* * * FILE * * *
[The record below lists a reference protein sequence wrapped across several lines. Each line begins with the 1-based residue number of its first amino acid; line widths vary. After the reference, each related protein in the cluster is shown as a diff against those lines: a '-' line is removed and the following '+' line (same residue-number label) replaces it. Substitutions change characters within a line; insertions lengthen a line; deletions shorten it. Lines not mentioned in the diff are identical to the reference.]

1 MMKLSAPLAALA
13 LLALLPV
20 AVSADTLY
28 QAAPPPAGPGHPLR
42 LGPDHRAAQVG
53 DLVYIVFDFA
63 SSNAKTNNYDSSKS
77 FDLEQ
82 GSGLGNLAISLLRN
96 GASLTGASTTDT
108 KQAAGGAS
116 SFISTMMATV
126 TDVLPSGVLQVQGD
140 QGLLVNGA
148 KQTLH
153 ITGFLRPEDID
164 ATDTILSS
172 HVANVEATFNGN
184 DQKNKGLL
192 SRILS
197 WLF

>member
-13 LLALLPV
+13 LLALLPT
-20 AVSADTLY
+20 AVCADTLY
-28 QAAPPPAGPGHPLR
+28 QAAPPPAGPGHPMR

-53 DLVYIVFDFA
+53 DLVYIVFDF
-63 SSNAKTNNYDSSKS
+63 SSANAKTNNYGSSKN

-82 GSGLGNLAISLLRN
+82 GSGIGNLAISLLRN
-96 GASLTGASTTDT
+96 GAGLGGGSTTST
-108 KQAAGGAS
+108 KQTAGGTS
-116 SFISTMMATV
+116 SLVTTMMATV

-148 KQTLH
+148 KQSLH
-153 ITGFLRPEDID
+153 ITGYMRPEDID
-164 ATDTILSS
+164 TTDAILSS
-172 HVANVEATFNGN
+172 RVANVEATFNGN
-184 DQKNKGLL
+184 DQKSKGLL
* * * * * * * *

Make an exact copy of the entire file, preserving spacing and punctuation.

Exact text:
[The record below lists a reference protein sequence wrapped across several lines. Each line begins with the 1-based residue number of its first amino acid; line widths vary. After the reference, each related protein in the cluster is shown as a diff against those lines: a '-' line is removed and the following '+' line (same residue-number label) replaces it. Substitutions change characters within a line; insertions lengthen a line; deletions shorten it. Lines not mentioned in the diff are identical to the reference.]

1 MMKLSAPLAALA
13 LLALLPV
20 AVSADTLY
28 QAAPPPAGPGHPLR
42 LGPDHRAAQVG
53 DLVYIVFDFA
63 SSNAKTNNYDSSKS
77 FDLEQ
82 GSGLGNLAISLLRN
96 GASLTGASTTDT
108 KQAAGGAS
116 SFISTMMATV
126 TDVLPSGVLQVQGD
140 QGLLVNGA
148 KQTLH
153 ITGFLRPEDID
164 ATDTILSS
172 HVANVEATFNGN
184 DQKNKGLL
192 SRILS
197 WLF

>member
-13 LLALLPV
+13 LLALLPT
-20 AVSADTLY
+20 AVCADTLY
-28 QAAPPPAGPGHPLR
+28 QAAPPPAGPGHPMR

-53 DLVYIVFDFA
+53 DLVYIVFDF
-63 SSNAKTNNYDSSKS
+63 SSANAKTNNYGSSKN

-82 GSGLGNLAISLLRN
+82 GSGIGNLAISLLRN
-96 GASLTGASTTDT
+96 GAGLGGGSTTST
-108 KQAAGGAS
+108 KQTAGGTS
-116 SFISTMMATV
+116 SLVTTMMATV

-148 KQTLH
+148 KQSLH
-153 ITGFLRPEDID
+153 ITGYMRPEDID
-164 ATDTILSS
+164 TTDAILSS
-172 HVANVEATFNGN
+172 RVANVEATFNGN
-184 DQKNKGLL
+184 DQKSKGLL